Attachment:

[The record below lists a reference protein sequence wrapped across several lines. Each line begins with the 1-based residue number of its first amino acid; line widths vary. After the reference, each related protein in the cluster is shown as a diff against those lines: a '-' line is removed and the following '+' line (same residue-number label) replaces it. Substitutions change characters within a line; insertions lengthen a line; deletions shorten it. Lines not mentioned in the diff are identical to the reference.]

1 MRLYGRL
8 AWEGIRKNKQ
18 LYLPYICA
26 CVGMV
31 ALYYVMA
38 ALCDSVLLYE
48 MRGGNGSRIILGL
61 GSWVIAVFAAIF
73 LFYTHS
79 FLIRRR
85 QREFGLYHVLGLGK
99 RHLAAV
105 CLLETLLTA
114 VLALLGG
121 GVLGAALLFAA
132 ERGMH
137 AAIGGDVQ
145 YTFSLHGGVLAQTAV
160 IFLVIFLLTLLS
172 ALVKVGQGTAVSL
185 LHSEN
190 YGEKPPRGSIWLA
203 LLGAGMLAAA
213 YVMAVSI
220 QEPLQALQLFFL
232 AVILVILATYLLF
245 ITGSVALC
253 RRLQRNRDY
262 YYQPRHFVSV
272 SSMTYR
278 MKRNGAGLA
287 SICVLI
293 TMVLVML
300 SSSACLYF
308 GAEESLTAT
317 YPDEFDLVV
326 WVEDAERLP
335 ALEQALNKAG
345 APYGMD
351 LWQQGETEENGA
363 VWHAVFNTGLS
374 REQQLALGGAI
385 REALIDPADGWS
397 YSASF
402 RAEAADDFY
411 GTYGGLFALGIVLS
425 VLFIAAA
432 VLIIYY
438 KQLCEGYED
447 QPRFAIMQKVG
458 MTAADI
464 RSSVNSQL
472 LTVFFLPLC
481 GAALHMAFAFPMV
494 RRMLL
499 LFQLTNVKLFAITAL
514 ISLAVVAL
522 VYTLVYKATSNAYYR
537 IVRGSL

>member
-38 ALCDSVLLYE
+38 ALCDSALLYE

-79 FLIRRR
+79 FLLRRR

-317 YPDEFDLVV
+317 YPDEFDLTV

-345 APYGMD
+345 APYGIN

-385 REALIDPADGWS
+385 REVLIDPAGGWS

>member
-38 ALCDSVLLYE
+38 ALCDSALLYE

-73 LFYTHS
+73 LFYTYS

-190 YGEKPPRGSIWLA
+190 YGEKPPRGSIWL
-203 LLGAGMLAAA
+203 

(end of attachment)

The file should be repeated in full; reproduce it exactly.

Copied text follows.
[The record below lists a reference protein sequence wrapped across several lines. Each line begins with the 1-based residue number of its first amino acid; line widths vary. After the reference, each related protein in the cluster is shown as a diff against those lines: a '-' line is removed and the following '+' line (same residue-number label) replaces it. Substitutions change characters within a line; insertions lengthen a line; deletions shorten it. Lines not mentioned in the diff are identical to the reference.]

1 MRLYGRL
8 AWEGIRKNKQ
18 LYLPYICA
26 CVGMV
31 ALYYVMA
38 ALCDSVLLYE
48 MRGGNGSRIILGL
61 GSWVIAVFAAIF
73 LFYTHS
79 FLIRRR
85 QREFGLYHVLGLGK
99 RHLAAV
105 CLLETLLTA
114 VLALLGG
121 GVLGAALLFAA
132 ERGMH
137 AAIGGDVQ
145 YTFSLHGGVLAQTAV
160 IFLVIFLLTLLS
172 ALVKVGQGTAVSL
185 LHSEN
190 YGEKPPRGSIWLA
203 LLGAGMLAAA
213 YVMAVSI
220 QEPLQALQLFFL
232 AVILVILATYLLF
245 ITGSVALC
253 RRLQRNRDY
262 YYQPRHFVSV
272 SSMTYR
278 MKRNGAGLA
287 SICVLI
293 TMVLVML
300 SSSACLYF
308 GAEESLTAT
317 YPDEFDLVV
326 WVEDAERLP
335 ALEQALNKAG
345 APYGMD
351 LWQQGETEENGA
363 VWHAVFNTGLS
374 REQQLALGGAI
385 REALIDPADGWS
397 YSASF
402 RAEAADDFY
411 GTYGGLFALGIVLS
425 VLFIAAA
432 VLIIYY
438 KQLCEGYED
447 QPRFAIMQKVG
458 MTAADI
464 RSSVNSQL
472 LTVFFLPLC
481 GAALHMAFAFPMV
494 RRMLL
499 LFQLTNVKLFAITAL
514 ISLAVVAL
522 VYTLVYKATSNAYYR
537 IVRGSL

>member
-38 ALCDSVLLYE
+38 ALCDSALLYE

-79 FLIRRR
+79 FLLRRR

-317 YPDEFDLVV
+317 YPDEFDLTV

-345 APYGMD
+345 APYGIN

-385 REALIDPADGWS
+385 REVLIDPAGGWS

>member
-38 ALCDSVLLYE
+38 ALCDSALLYE

-73 LFYTHS
+73 LFYTYS

-190 YGEKPPRGSIWLA
+190 YGEKPPRGSIWL
-203 LLGAGMLAAA
+203 